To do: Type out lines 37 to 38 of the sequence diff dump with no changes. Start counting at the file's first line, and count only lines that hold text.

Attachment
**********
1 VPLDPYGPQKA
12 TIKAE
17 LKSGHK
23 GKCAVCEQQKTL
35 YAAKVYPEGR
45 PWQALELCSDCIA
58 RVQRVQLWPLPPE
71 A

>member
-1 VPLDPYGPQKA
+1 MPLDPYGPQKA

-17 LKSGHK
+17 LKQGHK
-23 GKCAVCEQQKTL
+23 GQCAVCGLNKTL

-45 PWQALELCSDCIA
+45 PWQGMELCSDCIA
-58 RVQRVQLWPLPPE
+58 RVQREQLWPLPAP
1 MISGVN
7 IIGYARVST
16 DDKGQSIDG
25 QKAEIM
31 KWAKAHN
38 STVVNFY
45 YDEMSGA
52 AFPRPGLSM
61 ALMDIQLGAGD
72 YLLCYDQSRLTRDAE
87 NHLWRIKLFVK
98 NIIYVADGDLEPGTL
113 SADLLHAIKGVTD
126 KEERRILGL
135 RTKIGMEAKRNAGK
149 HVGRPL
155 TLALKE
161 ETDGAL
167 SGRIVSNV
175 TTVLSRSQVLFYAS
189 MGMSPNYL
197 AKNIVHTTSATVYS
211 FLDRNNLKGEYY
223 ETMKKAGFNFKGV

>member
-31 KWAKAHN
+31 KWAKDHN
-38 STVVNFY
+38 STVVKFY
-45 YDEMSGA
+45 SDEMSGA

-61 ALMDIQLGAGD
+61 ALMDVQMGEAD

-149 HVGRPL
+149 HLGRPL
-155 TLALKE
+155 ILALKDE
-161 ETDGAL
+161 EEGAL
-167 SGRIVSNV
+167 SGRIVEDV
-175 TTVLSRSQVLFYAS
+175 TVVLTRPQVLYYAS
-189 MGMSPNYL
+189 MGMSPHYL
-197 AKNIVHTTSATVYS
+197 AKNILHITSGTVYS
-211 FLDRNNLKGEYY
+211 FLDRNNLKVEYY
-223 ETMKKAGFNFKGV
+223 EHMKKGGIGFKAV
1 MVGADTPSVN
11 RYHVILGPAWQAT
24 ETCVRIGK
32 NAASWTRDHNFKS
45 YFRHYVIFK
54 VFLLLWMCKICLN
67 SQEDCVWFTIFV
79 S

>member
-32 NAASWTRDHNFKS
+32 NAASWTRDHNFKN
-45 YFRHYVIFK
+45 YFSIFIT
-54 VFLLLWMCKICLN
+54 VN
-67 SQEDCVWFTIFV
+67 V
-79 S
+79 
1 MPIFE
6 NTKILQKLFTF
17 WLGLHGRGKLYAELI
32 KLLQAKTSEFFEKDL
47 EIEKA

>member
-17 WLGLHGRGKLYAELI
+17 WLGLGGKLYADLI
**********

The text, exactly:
161 ETDGAL
167 SGRIVSNV